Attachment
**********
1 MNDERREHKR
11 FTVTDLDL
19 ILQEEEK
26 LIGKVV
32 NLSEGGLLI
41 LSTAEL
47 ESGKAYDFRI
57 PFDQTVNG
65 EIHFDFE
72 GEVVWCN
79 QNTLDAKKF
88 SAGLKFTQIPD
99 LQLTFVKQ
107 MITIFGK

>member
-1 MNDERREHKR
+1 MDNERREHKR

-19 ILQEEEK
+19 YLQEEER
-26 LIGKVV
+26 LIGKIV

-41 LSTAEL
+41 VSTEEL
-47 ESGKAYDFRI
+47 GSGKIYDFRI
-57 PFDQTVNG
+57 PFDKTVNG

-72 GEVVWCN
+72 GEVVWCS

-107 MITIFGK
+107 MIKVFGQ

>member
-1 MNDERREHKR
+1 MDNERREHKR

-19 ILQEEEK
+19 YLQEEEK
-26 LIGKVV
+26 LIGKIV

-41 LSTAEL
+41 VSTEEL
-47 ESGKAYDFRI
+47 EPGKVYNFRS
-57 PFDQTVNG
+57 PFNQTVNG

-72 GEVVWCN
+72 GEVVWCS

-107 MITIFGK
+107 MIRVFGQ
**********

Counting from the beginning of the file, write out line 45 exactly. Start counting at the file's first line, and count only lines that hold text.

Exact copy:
-72 GEVVWCN